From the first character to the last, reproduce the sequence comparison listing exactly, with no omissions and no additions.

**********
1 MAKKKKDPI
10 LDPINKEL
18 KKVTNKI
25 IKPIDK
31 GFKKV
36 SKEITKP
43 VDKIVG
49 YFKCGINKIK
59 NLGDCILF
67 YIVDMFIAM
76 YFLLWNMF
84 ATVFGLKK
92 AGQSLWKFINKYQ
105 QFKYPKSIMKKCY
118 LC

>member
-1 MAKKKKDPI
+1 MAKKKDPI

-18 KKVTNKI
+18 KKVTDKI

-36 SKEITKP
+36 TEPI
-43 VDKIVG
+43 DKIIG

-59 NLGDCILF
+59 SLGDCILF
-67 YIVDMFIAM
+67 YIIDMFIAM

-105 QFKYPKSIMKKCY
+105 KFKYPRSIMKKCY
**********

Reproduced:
1 MAKKKKDPI
10 LDPINKEL
18 KKVTNKI
25 IKPIDK
31 GFKKV
36 SKEITKP
43 VDKIVG
49 YFKCGINKIK
59 NLGDCILF
67 YIVDMFIAM
76 YFLLWNMF
84 ATVFGLKK
92 AGQSLWKFINKYQ
105 QFKYPKSIMKKCY
118 LC

>member
-1 MAKKKKDPI
+1 MAKKKDPI

-18 KKVTNKI
+18 KKVTDKI

-36 SKEITKP
+36 TEPI
-43 VDKIVG
+43 DKIIG

-59 NLGDCILF
+59 SLGDCILF
-67 YIVDMFIAM
+67 YIIDMFIAM

-105 QFKYPKSIMKKCY
+105 KFKYPRSIMKKCY